The Sag Harbor 7-Eleven will close at the end of April.
One of the store’s managers, who spoke on condition of anonymity because employees are not allowed by company policy to speak to the press, said staff had been informed of the news on Friday, April 16. Southland Corporation, 7-Eleven’s parent company, did not immediately reply to a request for comment.
However, Adam Potter, the chairman of Friends of Bay Street, the nonprofit organization that purchased the Water Street Shops complex last year as a future home for Bay Street Theater, said 7-Eleven, which has been operating on a month-to-month lease, had been informed in mid-February that it would have to move out by the end of April.
“We let everyone know we needed the space,” Mr. Potter said, adding that the other tenants in the building “are remaining for now” and would be asked to leave, as necessary.
Mr. Potter would not disclose what Friends of Bay Street planned to do with the space. Although the organization unveiled its initial plans two weeks ago for a theater complex on the site, a formal application has yet to be made to the village, and the property is included in a development moratorium along a portion of the village waterfront that will last at least until the end of summer.
Mr. Potter, whose relationship with village officials has grown increasingly tense in recent months, said if residents are upset about the loss of the popular convenience store they should address their ire to the Village Board, particularly Mayor Kathleen Mulcahy.
“The mayor was well aware of this in mid-February,” he said, adding that Friends of Bay Street had informed her of its efforts to find a new home for 7-Eleven at that time.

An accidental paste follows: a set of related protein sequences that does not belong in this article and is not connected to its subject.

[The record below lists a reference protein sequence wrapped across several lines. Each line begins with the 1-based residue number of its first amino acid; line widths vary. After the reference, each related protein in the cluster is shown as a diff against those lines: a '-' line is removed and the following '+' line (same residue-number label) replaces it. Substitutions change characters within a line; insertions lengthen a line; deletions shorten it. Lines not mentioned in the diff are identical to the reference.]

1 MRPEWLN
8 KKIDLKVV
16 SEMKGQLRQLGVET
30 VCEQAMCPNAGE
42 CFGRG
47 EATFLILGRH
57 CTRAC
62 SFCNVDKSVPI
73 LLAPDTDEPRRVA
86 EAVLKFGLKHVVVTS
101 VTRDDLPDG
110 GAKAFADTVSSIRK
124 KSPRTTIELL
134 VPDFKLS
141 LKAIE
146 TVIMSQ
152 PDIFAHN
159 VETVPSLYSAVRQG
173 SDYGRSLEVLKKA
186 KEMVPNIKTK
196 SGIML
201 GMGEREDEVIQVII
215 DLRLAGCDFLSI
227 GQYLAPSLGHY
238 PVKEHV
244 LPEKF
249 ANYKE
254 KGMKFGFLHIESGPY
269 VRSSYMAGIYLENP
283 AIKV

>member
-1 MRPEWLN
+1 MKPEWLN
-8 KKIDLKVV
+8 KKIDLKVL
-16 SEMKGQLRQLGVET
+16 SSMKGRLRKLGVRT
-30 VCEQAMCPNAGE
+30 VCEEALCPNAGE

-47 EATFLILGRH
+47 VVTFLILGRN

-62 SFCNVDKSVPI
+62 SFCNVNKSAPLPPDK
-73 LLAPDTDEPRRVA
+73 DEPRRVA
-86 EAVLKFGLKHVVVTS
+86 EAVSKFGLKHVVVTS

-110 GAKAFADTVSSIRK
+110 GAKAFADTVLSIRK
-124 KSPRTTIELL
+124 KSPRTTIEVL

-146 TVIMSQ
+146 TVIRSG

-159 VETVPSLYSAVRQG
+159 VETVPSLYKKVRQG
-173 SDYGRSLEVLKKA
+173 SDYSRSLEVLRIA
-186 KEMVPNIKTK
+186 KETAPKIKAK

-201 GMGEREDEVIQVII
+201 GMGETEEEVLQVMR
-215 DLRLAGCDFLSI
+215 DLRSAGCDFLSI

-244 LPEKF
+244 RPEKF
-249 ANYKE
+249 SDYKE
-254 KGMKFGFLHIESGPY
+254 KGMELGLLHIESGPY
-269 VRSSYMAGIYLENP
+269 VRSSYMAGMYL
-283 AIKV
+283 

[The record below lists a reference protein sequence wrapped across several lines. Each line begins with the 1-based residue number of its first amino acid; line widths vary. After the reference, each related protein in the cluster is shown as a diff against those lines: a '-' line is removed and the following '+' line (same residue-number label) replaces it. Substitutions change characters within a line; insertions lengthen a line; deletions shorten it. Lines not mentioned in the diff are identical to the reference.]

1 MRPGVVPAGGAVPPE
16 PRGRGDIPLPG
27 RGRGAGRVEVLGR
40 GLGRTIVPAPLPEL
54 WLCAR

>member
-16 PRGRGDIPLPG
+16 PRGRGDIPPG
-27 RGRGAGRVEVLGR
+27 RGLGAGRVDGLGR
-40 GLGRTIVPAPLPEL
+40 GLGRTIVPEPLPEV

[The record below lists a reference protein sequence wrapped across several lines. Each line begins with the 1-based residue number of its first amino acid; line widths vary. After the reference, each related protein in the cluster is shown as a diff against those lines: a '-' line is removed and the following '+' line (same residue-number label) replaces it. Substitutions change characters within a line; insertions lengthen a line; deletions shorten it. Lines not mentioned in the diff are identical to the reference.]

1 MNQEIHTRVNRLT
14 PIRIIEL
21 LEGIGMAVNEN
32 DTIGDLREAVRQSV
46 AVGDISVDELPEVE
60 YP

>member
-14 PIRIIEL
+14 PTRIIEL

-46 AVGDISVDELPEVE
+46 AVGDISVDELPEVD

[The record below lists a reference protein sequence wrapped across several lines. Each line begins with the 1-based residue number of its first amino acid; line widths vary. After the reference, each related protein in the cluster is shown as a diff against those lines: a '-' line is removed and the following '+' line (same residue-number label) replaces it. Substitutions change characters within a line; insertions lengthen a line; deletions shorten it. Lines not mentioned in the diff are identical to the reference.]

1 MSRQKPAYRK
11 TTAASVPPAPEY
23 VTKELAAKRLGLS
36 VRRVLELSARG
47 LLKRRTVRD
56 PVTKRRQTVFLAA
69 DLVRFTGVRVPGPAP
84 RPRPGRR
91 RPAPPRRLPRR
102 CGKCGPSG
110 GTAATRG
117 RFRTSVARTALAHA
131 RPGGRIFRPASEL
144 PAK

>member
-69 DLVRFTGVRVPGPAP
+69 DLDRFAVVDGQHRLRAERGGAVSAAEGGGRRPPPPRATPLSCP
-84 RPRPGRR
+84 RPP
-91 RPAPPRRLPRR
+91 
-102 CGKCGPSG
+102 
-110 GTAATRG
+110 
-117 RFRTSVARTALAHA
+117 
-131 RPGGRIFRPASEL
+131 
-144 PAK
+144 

“We have the space,” he said. “We can open a convenience store in Dodds & Eder. All that is required is for that to be allowed.”
Last month, Mr. Potter announced that he had purchased the former Dodds & Eder building at 11 Bridge Street and wanted to devote a portion of it to a convenience store that would have limited hours and be required to close overnight.
He complained when the Village Board, which has been debating what uses to allow in the Office District, where the building is located, at first proposed allowing convenience stores in the zone and then changed its mind.
He said the Bridge Street location would be a better site for a convenience store than Main Street, where it would be currently allowed, and added the building could be ready to go within a month, if the Village Board signed off on it.
The village began discussing changes in zoning to the waterfront and office district and instituted a moratorium months before the Friends of Bay Street bought the 7-Eleven property and long before Mr. Potter purchased the Dodds and Eder building. Even without a moratorium in place, the planning and zoning boards would be the chief agencies to review any new development proposals, not the board of trustees or mayor.
Mayor Mulcahy dismissed Mr. Potter’s complaints. “It’s not the mayor’s fault,” she said. “The mayor did not change the zoning. The zoning has not yet been changed. It’s still a proposed code. Nothing has been put into law.”
And while she said she had been informed that 7-Eleven and other businesses at Water Street Shops had been informed they were on month-to-month leases back in February, she said Mr. Potter had never spoken about any hard deadlines.
She said the last time she spoke to Mr. Potter about 7-Eleven’s future in Sag Harbor was at a March 9 board meeting when Bay Street proposed erecting a tent in the Water Street Shops parking lot for summer shows. When board members asked how the businesses could remain open without parking available, Mr. Potter said the decision as to whether that would be allowed would be deferred to the Village Board.
“We have given them notice. All the tenants are on a month-to-month basis,” he said at that time. “We would prefer to not kick them out but let them remain for the summer season.”